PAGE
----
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Category: Missouri

Missouri Subtractions from Income

Exempt Contributions Made to a Qualified 529 Plan

The state of Missouri allows a subtraction from federal adjusted gross income for the amount of annual contributions made to the Missouri Savings for Tuition Program (MOST), the 529 plan administered by the Missouri Higher Education Deposit Program, or any other qualified 529 plan. The maximum annual exempt contribution is $8,000 for single individuals or $16,000 for married couples filing a combined return. If you are a participant claiming a subtraction for a contribution made to the savings program, you must attach your statement provided by the program manager. The statement must be in the name of a plan participant (account owner) claiming the subtraction. This information may be asked of you by the Missouri Department of Revenue.

Interest on Exempt Federal Obligations

Interest from direct obligations of the U.S. Government, such as U.S. savings bonds, U.S. treasury bills, bonds, and notes is exempt from state taxation under the laws of the United States. Taxpayers who claim exclusion for interest from direct U.S. obligations must identify the specific securities owned, e.g., “U.S. savings bond”. A general description such as “interest on U.S. obligation” or “U.S. Government securities” is not acceptable. Failure to identify the specific security will result in the disallowance of the deduction. A federally taxed distribution received from a mutual fund investing exclusively in direct U.S. Government obligations is exempt. If the mutual fund invests in both exempt (direct) and non-exempt (indirect) federal obligations, the deduction allowed will be the distribution received from the mutual fund attributable to the interest on the direct U.S. Government obligations, as determined by the mutual fund. Attach a copy of the year-end statement received from the mutual fund showing either the amount of money received or the percentage of funds received from direct U.S. Government obligations, or a summary statement received from the mutual fund which clearly identifies the exempt and non-exempt portions of the U.S. Government obligation interest. Failure to attach the requested document will result in the disallowance of the deduction.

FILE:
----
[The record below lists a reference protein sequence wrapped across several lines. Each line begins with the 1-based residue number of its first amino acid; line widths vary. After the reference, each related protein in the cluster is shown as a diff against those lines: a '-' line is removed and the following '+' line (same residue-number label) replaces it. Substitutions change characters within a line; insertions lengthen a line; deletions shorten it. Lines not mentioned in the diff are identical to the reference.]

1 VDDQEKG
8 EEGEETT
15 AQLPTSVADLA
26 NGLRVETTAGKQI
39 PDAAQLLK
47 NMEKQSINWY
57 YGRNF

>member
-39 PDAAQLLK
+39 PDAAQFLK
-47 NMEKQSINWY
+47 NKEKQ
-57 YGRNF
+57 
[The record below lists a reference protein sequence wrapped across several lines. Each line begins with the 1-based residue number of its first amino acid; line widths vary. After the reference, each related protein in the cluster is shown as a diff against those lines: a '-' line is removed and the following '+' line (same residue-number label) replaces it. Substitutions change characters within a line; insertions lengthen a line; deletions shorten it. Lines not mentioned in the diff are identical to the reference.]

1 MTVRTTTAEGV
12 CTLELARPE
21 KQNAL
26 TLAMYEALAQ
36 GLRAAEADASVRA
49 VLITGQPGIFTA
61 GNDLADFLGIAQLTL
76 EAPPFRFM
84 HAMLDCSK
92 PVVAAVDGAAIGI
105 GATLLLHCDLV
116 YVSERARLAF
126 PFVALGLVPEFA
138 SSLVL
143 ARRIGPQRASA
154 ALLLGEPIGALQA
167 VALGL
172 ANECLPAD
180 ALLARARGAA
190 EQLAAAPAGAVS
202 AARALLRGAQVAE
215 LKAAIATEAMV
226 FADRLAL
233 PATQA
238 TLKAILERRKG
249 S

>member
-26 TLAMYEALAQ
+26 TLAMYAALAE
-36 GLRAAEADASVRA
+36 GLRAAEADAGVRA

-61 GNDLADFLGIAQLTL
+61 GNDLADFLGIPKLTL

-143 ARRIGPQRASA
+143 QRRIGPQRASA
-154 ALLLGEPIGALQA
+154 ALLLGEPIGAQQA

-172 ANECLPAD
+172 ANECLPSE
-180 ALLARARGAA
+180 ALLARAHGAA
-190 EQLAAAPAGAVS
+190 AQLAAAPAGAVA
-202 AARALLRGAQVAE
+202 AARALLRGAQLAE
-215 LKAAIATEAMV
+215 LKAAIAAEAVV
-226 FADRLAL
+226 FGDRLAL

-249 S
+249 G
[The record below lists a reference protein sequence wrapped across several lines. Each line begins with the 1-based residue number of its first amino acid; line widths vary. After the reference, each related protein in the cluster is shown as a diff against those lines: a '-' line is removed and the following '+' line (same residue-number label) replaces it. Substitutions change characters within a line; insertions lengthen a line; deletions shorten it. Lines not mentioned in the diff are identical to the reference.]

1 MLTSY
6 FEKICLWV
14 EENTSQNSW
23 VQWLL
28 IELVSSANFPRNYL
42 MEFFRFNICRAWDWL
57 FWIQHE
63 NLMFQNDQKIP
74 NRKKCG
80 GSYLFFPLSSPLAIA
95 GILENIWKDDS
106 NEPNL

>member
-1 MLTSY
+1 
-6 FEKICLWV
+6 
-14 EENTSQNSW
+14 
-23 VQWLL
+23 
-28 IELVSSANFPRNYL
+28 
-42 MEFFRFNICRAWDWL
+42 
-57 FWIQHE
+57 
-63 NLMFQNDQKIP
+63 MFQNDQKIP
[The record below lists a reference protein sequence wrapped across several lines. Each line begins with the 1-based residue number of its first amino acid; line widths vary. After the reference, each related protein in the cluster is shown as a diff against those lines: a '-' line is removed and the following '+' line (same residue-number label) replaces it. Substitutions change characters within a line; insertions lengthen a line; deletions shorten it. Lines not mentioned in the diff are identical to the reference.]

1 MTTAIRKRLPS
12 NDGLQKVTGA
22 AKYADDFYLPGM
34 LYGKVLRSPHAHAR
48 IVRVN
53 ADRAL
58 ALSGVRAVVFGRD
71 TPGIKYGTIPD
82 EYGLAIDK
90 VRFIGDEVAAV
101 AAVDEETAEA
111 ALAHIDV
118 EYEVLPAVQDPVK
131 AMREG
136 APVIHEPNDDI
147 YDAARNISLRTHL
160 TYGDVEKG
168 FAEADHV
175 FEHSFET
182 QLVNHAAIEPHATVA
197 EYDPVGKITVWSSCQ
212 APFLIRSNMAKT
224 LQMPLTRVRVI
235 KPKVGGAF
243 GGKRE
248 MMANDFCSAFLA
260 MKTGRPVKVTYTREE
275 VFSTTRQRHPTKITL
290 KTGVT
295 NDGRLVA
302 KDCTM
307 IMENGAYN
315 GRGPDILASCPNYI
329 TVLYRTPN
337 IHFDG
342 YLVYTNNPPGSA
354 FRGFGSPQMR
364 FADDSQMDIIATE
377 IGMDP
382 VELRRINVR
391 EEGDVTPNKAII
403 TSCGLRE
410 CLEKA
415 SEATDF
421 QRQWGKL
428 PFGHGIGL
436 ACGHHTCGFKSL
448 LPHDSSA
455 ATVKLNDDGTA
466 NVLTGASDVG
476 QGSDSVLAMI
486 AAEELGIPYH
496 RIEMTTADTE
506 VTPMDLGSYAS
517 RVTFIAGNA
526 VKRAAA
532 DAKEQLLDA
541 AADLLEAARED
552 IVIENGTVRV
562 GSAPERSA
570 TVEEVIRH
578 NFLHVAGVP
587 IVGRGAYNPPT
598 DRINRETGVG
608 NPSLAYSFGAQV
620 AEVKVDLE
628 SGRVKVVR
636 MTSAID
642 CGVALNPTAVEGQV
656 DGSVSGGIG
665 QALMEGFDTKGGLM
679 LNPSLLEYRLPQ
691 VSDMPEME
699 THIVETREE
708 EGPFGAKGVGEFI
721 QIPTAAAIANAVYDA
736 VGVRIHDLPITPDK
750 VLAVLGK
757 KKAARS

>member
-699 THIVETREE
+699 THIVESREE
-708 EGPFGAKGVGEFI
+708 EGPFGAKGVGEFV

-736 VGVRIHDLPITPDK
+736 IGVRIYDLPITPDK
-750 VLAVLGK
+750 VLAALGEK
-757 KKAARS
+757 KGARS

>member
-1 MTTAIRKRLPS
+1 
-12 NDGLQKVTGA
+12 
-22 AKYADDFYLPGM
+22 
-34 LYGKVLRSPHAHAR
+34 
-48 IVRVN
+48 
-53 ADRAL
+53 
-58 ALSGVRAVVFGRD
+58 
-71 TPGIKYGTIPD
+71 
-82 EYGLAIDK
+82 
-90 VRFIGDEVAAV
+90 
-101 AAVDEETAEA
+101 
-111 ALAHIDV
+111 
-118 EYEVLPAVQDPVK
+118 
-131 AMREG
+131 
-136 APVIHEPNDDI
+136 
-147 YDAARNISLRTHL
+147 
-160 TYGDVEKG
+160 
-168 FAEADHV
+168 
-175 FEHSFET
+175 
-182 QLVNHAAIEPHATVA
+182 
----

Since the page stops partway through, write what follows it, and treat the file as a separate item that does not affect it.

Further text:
To arrive at the amount of related expenses, you may use actual expenses or a reasonable estimate. In general, you should use the same or similar method used to compute related expenses for federal income tax purposes, provided that the method reasonably reflects related expenses for Missouri-exempt income.

If you fail to compute reasonable related expenses, the Director of Revenue will make an adjustment based on the best information made available. If sufficient information is not made available or if your records do not provide sufficient information, the Director of Revenue will use the following formula to compute related expenses:

  • Exempt income x Expense items = Reduction Total income to exempt income

The principal expense item in this formula is interest expense; however, the Director of Revenue may include other expense items because of their direct relationship to the production of exempt income. You may propose an alternative method provided that it properly reflects the amount of related expenses.

Depreciation Adjustment

If you purchased an asset between July 1, 2002, and June 30, 2003, and you elected to use the 30% depreciation on your federal return, you may be able to subtract a portion of the depreciation. Enter the additional depreciation created by the Job Creation and Worker Assistance Act previously added back in prior years to the extent allowable by Section 143.121, (RSMo). This amount is computed by figuring the allowable depreciation prior to the Job Creation and Worker Assistance Act less the depreciation taken on your federal return. If you have previously taken an addition modification for a qualifying property, but have sold or disposed of the property during the taxable year, check the box on Line 12 and take a subtraction for the amount not previously recovered.

Partnership, Fiduciary, S Corporation, Railroad Retirement Benefits, and Other

Enter, as a positive number, the total negative adjustments (subtractions), reported from partnerships, fiduciaries, and S corporations. The partnership, fiduciary, and S corporation must notify you of the amount of any such adjustment (subtraction) to which you are entitled.

Railroad Retirement Benefits Administered by the Railroad Retirement Board, such as all Tier I and Tier II benefits and any railroad retirement sick pay, disability, and unemployment benefits, included in federal adjusted gross income (Form MO-1040, Line 1), are exempt from state taxation.

If you have other sources of negative adjustments, indicate the source on the line provided. Other sources of negative adjustments may be:

  1. Contributions into a Missouri Individual Medical Account (IMA) - Contributions that were made by your employer into an Individual Medical Account (IMA) and used to pay your health care expenses are exempt from Missouri income tax. The interest income earned on the IMA account is also exempt from Missouri income tax. The IMA contribution is identified in Box 14 of your Form W-2, Wage and Tax Statement. Reduce the amount of contributions by the amount of medical and dental expenses deducted on Federal Form 1040, Schedule A, Line 4, but paid for by the IMA and included in Missouri itemized deductions.